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Stop and Frisk Update: Court blocks ruling that required changes to NYPD tactics, removes judge

In this June 17, 2012 file photo, Rev. Al Sharpton, center, walks with thousands along Fifth Avenue, during a silent march to end the "stop-and-frisk" program in New York. AP Photo/ Seth Wenig

In this June 17, 2012 file photo, Rev. Al Sharpton, center, walks with thousands along Fifth Avenue, during a silent march to end the "stop-and-frisk" program in New York.
In this June 17, 2012 file photo, Rev. Al Sharpton, center, walks with thousands along Fifth Avenue, during a silent march to end the "stop-and-frisk" program in New York.
AP Photo/ Seth Wenig
(CBS/AP) NEW YORK (AP) - A judge's order that required changes to the New York Police Department's controversial stop-and-frisk program was blocked by a federal appeals court on Thursday.

The 2nd U.S. Circuit Court of Appeals said the previous ruling of Judge Shira Scheindlin will be stayed, pending the outcome of an appeal by the city. The appeals court also removed the judge saying she failed to avoid the appearance of impartiality.

Judge Scheindlin had ruled in August that New York City violated the Constitution in how it conducts its program of stopping and questioning people. The city appealed her findings and her remedial orders, including a decision to assign a monitor to help the police department change its policy and the training program associated with it.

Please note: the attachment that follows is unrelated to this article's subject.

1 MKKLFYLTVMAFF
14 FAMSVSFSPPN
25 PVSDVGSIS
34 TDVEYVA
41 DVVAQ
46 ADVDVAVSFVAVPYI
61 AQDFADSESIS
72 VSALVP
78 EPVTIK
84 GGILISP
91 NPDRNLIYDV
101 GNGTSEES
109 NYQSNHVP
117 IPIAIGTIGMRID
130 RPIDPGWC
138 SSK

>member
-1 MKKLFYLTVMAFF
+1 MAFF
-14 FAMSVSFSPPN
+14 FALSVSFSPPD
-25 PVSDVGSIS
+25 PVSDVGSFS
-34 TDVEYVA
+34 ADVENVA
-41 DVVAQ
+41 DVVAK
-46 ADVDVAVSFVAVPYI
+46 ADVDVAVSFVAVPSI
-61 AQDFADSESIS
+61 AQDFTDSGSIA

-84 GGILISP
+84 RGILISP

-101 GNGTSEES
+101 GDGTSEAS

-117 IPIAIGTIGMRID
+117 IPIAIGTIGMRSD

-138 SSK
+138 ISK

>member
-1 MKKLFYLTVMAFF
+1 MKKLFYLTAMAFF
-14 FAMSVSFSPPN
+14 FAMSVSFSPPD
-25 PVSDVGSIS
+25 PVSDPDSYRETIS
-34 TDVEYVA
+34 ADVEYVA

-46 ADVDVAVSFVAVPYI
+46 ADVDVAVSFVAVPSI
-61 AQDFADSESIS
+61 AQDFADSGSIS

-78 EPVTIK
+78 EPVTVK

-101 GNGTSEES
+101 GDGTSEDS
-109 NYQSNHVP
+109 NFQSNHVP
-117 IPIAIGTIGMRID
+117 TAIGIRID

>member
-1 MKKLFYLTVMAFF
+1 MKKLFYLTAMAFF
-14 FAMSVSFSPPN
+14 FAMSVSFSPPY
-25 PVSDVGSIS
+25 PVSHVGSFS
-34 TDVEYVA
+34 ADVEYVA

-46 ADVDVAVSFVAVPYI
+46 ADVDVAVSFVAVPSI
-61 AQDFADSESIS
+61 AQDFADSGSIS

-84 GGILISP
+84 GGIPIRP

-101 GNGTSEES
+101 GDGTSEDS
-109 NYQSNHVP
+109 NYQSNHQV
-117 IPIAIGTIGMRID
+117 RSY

The appeals court said the judge needed to be removed in part due to a series of media interviews and statements in which she responded publicly to criticism of the court, in violation of the code of conduct for U.S. judges.

Judge Scheindlin's ruling, now stayed, found that NYPD officers violated the civil rights of tens of thousands of people by wrongly targeting black and Hispanic men with the stop-and-frisk program. She appointed an outside monitor to oversee major changes, and she ordered a pilot program to test body-worn cameras in some precincts where most stops occur.

Thursday's decision is not a ruling on the constitutionality of the department stop-and-frisk program as a whole, which has been criticized by civil rights advocates.

Stop-and-frisk has been around for decades in some form, but recorded stops increased dramatically under the administration of independent Mayor Michael Bloomberg to an all-time high in 2011 of 684,330, mostly of black and Hispanic men. A lawsuit was filed in 2004 by four men, all minorities, and became a class action case.

Supporters of changes to the NYPD's stop-and-frisk program say the changes will end unfair practices, will mold a more trusted and effective police force and can affect how other police departments use the policy. Opponents say the changes would lower police morale but not crime, waste money and not solve a broader problem of a police force under pressure after shrinking by thousands of officers during the last decade.

Complete coverage of the Stop and Frisk policy on Crimesider

  • Barry Leibowitz

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